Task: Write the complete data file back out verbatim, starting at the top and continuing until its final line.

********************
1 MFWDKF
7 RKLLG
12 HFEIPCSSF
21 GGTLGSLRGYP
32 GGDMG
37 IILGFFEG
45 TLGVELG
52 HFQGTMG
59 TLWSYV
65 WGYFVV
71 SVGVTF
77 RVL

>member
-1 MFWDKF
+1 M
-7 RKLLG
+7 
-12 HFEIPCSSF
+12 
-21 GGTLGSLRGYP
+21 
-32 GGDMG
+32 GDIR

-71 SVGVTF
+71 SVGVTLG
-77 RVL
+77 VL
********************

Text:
1 MFWDKF
7 RKLLG
12 HFEIPCSSF
21 GGTLGSLRGYP
32 GGDMG
37 IILGFFEG
45 TLGVELG
52 HFQGTMG
59 TLWSYV
65 WGYFVV
71 SVGVTF
77 RVL

>member
-1 MFWDKF
+1 M
-7 RKLLG
+7 
-12 HFEIPCSSF
+12 
-21 GGTLGSLRGYP
+21 
-32 GGDMG
+32 GDIR

-71 SVGVTF
+71 SVGVTLG
-77 RVL
+77 VL